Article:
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PRESCRIBED BURNING

The Refuge conducted its' first prescribed burn within the San Andres Mountains on Black Brushy Mountain in June, 1999. Approximately 1,700 acres were burned during this operation. The purpose of prescribed burning is to closely mimic the natural occurrence of fire in the ecosystem to restore natural fire regimes and ecological processes.

In May 2001 the Bennett Mountain prescribed burn was conducted by Refuge fire personnel as well as firefighters from other Federal agencies. This prescribed burn covered approximately 16,500 acres improving desert bighorn sheep habitat, reducing juniper and piñon pine encroachment, rejuvenating mountain mahogany plant communities, and restoring Chihuahuan Desert grassland habitats. This prescribed burn was the largest conducted in New Mexico by the U.S. Fish & Wildlife Service.

The San Andres Mountain prescribed burn was conducted in April/May 2003. This burn treated approximately 16,000 acres on San Andres Peak as part of the Refuge's continuing program to improve habitat for desert bighorn sheep.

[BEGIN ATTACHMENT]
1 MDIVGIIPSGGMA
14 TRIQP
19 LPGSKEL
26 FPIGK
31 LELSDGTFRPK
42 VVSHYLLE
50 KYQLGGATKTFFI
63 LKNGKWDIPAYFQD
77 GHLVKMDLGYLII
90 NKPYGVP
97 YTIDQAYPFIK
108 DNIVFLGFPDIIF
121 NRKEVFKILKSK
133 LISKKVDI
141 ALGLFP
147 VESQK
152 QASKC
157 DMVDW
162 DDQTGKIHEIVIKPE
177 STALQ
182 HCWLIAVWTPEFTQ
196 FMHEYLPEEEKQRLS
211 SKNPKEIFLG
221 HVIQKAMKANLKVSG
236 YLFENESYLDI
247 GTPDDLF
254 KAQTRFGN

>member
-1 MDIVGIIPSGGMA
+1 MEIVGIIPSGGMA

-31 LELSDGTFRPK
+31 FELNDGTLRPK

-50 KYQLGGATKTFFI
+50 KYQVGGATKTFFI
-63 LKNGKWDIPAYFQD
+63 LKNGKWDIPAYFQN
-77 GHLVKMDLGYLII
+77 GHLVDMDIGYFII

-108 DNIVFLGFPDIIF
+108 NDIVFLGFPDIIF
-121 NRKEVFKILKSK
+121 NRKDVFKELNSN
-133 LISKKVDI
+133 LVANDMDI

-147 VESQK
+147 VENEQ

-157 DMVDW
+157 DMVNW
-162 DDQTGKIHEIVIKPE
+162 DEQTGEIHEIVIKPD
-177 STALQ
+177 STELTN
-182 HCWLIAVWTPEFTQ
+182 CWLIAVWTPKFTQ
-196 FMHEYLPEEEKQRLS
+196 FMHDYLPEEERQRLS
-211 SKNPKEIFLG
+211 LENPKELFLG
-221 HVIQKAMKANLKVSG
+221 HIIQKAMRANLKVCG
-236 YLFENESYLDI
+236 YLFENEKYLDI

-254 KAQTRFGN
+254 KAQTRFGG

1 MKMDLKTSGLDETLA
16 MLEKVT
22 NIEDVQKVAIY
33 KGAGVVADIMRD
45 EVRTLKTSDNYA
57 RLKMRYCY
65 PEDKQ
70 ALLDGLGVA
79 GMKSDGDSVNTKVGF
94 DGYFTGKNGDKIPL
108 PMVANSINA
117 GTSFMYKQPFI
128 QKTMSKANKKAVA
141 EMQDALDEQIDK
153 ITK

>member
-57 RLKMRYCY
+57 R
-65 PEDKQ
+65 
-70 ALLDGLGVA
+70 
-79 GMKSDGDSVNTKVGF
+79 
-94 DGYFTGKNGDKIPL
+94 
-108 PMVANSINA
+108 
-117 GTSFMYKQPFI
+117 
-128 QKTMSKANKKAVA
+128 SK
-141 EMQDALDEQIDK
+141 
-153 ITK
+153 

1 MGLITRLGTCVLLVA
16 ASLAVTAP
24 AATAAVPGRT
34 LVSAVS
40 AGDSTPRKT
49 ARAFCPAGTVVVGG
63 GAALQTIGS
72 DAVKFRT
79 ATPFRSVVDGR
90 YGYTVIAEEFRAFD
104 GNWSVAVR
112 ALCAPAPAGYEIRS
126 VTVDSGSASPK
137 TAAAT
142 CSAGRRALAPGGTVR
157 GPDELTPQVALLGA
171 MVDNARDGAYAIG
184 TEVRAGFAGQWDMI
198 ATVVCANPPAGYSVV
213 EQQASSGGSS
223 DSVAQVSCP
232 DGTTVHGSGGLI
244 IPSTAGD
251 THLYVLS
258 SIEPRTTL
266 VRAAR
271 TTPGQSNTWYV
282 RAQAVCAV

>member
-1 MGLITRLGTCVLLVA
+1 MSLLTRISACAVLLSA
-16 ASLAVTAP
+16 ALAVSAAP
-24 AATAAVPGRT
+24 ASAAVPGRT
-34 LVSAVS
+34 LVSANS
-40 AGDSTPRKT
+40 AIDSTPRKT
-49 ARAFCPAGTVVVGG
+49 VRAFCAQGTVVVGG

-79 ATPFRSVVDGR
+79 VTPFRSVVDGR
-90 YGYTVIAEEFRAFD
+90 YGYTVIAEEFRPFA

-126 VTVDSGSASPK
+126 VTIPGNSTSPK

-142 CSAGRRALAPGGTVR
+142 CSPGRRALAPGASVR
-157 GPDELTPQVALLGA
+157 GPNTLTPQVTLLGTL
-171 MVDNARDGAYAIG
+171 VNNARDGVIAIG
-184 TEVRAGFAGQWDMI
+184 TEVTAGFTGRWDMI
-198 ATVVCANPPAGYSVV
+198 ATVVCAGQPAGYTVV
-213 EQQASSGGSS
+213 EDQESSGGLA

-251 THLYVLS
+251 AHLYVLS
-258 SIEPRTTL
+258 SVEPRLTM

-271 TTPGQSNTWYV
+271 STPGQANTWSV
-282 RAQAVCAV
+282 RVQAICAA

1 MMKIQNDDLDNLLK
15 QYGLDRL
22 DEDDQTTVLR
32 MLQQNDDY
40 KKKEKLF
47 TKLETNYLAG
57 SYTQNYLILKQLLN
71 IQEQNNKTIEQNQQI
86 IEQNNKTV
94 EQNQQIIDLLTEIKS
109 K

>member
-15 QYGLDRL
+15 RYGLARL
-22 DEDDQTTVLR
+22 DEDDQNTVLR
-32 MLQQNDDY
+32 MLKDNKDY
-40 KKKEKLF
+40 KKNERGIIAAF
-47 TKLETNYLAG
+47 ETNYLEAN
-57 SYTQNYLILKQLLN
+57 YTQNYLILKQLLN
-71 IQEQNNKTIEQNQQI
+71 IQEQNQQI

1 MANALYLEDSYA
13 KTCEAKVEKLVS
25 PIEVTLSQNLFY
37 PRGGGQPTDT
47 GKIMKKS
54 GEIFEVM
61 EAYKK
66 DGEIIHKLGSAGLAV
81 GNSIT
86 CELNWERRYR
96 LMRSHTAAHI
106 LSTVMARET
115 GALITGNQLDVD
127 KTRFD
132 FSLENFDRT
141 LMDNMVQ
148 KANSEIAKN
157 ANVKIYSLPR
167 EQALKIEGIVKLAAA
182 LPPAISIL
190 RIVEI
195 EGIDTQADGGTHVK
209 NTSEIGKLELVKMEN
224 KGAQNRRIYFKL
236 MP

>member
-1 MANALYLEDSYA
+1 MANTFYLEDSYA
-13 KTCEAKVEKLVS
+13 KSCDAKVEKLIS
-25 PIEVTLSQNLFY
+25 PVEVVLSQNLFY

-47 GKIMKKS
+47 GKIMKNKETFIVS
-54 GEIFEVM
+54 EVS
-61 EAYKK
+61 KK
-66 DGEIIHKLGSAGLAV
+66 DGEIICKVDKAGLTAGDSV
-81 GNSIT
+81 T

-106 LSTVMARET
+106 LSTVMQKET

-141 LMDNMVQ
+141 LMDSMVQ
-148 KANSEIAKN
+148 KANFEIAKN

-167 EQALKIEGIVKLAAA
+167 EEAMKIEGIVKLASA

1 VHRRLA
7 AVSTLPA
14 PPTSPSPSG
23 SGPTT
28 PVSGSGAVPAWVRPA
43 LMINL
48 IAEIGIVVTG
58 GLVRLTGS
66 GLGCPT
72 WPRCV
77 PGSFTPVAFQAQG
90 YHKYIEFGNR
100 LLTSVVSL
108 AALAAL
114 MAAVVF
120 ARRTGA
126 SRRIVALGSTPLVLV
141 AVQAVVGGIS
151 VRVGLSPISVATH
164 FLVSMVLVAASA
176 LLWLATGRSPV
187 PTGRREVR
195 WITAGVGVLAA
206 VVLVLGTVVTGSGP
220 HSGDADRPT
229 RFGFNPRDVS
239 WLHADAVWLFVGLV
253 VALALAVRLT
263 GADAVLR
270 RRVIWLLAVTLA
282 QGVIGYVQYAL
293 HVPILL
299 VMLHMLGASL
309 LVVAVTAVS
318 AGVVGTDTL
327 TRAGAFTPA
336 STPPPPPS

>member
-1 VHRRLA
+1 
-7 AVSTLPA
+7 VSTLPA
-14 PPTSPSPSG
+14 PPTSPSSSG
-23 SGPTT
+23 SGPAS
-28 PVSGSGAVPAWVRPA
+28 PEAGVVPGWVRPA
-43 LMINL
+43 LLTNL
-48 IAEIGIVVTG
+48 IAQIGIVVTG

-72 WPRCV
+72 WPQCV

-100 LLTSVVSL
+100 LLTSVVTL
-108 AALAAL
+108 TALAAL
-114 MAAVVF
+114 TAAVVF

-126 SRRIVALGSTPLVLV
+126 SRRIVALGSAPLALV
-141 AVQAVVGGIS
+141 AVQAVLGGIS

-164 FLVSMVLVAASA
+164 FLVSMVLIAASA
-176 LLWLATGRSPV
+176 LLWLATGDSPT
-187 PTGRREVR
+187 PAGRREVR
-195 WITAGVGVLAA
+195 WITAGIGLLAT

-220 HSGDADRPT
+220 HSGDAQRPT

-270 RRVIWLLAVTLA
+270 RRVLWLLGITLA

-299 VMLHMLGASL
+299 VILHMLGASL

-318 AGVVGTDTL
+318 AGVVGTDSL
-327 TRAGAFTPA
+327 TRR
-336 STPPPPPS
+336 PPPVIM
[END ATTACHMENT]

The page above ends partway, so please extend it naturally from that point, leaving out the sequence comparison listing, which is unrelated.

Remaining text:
In June, 2004, 10,690 acres were treated in the northern portion of the Refuge during the Mayberry prescribed burn.

An additional 700 acres were treated on the Refuge during the Lion Den prescribed burn June 8-11, 2005. Fire Operations were terminated due to unfavorable weather conditions. The Lion Den prescribed burn has been rescheduled for June 2006 with a target burn area of 11,500 acres.

 

San Andres National Wildlife Refuge prescribed burns.  Photo with engine taken by Bosque del Apache NWR employee, Leroy Saavedra.  All other photos taken by Refuge Wildlife Biologist, M. Weisenberger.
Lion Den prescribed burn operation.  Photo taken by Refuge Wildlife Biologist, M. Weisenberger